Reptile industry concerned about proposed snake ban

Lawmakers want more restrictions to save Florida's ecosystem

CREATED Jan. 30, 2014

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FORT MYERS, Fla. -- Reptile advocates are raising concerns about a letter sent by 18 congressmen, asking the Obama administration to place a nationwide ban on five species of constrictor snakes.  

Proponents of the ban say it will keep the snakes - often intiallly bought as pets then released - from invading Florida's delicate ecosystem and destroying native animals and plants. 

Southwest Florida congressmen Tom Rooney (R-District 17 which includes Charlotte county) and Mario Diaz-Balart (R-District 25 which includes part of Collier county) are among the congressmen asking for the reticulated python, the DeSchauensee's anaconda, the green anaconda, the Beni anaconda and the boa constrictor to be listed as injurious species under the Lacey Act. 

The congressmen claim the snakes "pose an unacceptable and preventable risk to the safety of the American people."

Rooney says the reptiles need to be banned to protect the Everglades and other ecosystems. 

Steve Masek is among those raising concerns about the ban.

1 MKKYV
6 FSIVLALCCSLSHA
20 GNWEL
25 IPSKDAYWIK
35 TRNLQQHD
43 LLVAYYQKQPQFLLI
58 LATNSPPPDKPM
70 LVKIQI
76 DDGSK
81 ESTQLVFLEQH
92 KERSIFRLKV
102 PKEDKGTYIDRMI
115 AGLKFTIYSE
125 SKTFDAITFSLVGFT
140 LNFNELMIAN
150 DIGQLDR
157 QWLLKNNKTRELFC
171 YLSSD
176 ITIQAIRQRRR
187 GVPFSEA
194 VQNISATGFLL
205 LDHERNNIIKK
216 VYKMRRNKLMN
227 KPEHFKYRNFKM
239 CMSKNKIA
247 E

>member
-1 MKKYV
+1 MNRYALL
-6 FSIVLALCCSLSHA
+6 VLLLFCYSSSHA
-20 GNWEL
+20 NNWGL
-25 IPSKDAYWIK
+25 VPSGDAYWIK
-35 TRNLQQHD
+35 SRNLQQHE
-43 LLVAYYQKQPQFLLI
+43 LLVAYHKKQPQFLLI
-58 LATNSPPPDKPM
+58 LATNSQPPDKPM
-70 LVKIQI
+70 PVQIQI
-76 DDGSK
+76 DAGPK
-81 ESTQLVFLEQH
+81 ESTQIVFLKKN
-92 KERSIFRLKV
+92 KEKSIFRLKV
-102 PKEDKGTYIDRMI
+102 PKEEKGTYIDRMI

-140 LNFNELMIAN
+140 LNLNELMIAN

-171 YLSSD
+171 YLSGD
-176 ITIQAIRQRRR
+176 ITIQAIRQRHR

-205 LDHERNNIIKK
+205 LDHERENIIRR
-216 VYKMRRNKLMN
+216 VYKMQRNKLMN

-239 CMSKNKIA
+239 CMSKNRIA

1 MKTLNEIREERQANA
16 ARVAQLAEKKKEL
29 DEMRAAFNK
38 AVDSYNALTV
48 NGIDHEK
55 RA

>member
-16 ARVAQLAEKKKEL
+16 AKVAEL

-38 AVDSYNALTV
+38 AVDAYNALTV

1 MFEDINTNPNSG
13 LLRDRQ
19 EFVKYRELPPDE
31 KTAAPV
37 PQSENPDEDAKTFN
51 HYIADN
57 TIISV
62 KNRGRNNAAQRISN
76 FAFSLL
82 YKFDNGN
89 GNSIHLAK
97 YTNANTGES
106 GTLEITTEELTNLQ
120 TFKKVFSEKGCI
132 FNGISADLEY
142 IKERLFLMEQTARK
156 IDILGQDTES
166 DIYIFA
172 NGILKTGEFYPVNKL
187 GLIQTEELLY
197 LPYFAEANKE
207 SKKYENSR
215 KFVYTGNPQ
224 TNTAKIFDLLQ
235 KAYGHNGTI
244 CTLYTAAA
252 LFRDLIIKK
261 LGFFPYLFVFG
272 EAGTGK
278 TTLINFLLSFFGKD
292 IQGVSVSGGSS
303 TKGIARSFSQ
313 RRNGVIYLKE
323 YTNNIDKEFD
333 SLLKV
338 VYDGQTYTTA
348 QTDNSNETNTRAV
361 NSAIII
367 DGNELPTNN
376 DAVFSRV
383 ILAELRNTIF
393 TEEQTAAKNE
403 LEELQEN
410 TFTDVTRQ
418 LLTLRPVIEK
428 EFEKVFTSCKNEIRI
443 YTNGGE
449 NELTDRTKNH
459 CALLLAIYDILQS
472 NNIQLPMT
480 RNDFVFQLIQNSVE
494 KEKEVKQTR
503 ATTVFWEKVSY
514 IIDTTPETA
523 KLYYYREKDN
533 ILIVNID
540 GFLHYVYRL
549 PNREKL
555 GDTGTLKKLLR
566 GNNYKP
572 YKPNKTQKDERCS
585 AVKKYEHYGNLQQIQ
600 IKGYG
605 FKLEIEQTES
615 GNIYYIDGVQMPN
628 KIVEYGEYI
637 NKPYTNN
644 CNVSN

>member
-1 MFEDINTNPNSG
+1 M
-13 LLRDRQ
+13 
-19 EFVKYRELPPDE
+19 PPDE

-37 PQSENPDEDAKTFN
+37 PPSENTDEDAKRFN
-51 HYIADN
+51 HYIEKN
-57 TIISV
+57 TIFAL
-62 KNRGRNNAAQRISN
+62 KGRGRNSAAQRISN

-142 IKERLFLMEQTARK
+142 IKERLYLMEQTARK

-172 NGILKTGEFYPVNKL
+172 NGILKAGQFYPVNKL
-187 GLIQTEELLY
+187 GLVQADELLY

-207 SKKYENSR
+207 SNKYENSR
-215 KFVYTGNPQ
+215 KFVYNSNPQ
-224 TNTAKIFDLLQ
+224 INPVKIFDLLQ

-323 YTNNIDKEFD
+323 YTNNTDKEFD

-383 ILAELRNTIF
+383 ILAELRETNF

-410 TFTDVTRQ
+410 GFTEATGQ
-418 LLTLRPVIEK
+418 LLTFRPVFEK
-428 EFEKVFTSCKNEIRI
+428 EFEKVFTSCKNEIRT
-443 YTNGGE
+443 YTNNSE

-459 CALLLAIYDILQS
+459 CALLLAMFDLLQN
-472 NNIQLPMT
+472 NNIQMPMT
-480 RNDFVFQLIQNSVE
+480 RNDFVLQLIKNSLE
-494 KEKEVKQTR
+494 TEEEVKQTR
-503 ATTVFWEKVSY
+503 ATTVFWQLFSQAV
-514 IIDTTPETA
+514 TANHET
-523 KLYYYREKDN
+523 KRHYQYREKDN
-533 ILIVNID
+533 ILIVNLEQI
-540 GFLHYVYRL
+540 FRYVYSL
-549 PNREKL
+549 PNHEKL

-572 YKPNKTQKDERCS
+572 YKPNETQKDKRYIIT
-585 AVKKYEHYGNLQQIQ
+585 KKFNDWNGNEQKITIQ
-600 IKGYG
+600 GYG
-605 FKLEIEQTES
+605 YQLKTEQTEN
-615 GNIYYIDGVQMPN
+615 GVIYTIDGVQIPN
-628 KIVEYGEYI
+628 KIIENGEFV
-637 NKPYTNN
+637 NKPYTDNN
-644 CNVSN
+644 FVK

He's the animal coordinator at Calusa Nature Center where he cares for dozens of snakes.  

He said he has concerns about the effects of such a widespread ban. 

"People are always going to have them anyways, so what you're doing is just making eople go undergroudn with them," Masek says. 

He thinks, instead of a ban, there should be better education for people looking to by the reptiles.

Often times, he says, people don't realize how big the snakes will get or how much will be required to care for them. 

"A lot of times it's just uneducated people that don't understand, you buy a snake as a baby in the pet store," he says. 

The US Association of Reptile Keepers (USARK) strongly opposes the proposed ban, saying the issue should be handled by Florida officials and does not necessitate a nationwide ban. 

Joan Galvin, representative for USARK, said hundreds of thousands, if not millions, of dollars would be lost if these five species of snakes were banned, because many people have survive off breeding the snakes. 

"These animals have been held in the pet trade for decades in the country and why, all of a sudden, there is some sense of urgency is a bit of a mystery to us," she said.